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Tai Chi demonstration
A Tai Chi demonstration organized at Brandon University as part of a class on Religions of China is open to all members of the curious public.
“The contemporary practice of Tai Chi (Taiji) brings to life many early Chinese Daoist customs recorded in texts such as the Zhuangzi and Daodejing, which we cover in my Religions of China course at Brandon University,” says Dr. Alison Marshall. “Taiji practice thereby provides a visceral experience of the workings of qi and other Daoist concepts that are integral to the understanding of early Chinese religious life.”
Wilson Bailey and the Brandon Tai Chi Society will be putting on the demonstration of Taoist Tai Chi on Thursday, Feb. 1, in the Gathering Space of the Brandon University library. The space is located at the south end of the library’s main floor, at the round bay of windows.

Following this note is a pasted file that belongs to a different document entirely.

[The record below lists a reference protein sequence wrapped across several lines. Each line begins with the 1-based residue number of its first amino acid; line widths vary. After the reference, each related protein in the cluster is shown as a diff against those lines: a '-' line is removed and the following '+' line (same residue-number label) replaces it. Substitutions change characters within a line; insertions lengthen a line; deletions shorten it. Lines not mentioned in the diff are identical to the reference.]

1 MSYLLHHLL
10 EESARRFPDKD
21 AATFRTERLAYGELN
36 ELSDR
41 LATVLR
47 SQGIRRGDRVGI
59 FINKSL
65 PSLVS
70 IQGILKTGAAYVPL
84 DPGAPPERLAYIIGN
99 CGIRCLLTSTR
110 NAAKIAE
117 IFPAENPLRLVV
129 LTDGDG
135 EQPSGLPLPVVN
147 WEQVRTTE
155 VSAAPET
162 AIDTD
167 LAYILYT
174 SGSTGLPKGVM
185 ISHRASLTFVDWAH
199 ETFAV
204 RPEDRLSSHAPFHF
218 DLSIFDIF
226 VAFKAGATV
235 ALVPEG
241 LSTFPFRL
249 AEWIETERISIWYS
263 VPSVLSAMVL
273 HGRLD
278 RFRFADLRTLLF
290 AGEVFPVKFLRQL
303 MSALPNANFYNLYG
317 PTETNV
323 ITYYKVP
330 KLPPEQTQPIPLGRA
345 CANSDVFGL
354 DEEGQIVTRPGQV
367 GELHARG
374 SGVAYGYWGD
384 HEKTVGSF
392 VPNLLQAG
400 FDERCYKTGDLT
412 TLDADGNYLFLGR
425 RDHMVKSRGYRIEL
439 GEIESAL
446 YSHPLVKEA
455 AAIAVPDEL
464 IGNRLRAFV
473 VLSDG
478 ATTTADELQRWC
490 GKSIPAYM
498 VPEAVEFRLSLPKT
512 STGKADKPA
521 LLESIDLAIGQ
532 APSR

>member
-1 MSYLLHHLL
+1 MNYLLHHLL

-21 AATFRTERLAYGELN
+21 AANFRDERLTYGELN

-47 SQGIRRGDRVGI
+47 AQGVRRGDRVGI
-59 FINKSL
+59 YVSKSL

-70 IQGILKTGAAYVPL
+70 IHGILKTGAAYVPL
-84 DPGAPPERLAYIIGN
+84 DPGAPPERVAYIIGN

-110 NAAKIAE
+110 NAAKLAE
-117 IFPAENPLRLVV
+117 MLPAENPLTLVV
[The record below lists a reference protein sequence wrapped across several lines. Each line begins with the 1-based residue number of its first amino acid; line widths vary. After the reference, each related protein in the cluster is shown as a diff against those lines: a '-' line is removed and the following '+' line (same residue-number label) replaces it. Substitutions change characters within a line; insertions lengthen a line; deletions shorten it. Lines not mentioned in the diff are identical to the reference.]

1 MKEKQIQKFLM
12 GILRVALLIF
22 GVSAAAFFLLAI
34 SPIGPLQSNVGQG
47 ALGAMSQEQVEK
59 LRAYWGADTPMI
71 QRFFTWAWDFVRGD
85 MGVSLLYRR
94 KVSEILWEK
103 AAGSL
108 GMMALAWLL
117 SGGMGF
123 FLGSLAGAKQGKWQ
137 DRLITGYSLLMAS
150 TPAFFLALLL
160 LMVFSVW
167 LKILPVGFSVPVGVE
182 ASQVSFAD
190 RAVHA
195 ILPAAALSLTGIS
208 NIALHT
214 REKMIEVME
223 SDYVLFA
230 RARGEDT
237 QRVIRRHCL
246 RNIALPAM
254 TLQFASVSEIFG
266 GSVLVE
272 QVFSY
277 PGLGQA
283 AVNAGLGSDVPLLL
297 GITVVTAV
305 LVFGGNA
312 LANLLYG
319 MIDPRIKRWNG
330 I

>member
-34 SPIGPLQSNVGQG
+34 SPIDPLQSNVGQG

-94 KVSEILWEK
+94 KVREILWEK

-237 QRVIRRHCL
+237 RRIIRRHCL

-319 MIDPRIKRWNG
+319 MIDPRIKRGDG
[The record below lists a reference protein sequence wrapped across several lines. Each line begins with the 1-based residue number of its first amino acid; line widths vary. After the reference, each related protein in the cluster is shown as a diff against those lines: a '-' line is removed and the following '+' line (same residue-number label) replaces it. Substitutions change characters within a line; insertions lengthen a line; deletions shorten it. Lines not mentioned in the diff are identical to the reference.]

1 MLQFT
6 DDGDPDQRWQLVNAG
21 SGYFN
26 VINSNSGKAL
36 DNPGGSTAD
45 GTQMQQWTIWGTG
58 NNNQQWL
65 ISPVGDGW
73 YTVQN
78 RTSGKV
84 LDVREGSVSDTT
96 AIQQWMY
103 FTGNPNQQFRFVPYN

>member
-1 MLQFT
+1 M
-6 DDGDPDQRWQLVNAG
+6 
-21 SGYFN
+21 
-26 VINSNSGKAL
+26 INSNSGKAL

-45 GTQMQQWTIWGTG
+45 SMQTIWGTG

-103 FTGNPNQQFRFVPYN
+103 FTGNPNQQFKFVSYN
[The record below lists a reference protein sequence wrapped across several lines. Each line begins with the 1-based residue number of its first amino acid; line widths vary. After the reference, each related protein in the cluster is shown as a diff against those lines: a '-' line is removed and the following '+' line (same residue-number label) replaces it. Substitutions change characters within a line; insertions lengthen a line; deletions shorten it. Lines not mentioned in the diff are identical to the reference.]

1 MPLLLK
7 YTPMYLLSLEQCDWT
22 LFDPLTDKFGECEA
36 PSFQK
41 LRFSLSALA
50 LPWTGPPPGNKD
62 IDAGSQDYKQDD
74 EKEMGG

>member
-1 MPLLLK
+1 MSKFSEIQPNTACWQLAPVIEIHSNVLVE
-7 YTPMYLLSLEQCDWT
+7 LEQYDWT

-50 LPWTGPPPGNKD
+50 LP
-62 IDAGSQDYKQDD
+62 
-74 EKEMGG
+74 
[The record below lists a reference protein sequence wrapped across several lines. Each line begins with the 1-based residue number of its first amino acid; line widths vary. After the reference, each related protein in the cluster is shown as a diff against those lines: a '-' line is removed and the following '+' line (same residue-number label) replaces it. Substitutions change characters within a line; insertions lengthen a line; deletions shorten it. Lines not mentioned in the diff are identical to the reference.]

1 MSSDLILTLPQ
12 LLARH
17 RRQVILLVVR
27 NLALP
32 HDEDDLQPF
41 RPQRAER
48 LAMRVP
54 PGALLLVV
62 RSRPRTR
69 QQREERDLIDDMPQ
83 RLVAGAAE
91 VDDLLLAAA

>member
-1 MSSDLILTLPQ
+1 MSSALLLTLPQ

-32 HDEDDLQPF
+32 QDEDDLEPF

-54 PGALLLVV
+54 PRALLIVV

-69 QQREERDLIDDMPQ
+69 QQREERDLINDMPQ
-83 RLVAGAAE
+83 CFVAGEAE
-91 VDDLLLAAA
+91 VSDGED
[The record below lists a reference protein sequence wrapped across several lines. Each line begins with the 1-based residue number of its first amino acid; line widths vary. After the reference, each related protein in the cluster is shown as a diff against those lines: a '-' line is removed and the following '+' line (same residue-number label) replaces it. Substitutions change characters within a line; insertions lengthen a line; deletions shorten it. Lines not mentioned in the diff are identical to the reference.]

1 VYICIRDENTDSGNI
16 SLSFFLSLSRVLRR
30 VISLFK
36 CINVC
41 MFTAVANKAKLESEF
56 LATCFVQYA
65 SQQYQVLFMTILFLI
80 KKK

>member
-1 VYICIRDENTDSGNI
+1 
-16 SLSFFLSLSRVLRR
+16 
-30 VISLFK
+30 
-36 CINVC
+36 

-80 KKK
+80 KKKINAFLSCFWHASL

The demonstration will begin at 1:45 p.m. and last under an hour. They’ll begin with a short talk on Fung Loy Kok Taoist Tai Chi and the health benefits that are associated with the ancient art.
“Tai Chi can be practiced with great benefits by people of all ages,” says Bailey, who leads the Brandon Tai Chi Society. “It calms the mind and energizes the body. It helps improve balance, circulation and posture; increases strength and flexibility; promotes relaxation and reduces stress.”
After the introductory talk will be a demonstration of part of the Taoist Tai Chi set, including an opportunity for participants to try some of the foundation exercises and learn a few moves of the set.
People who would like to try Tai Chi are asked to wear loose comfortable clothing and flat-sole shoes or runners.
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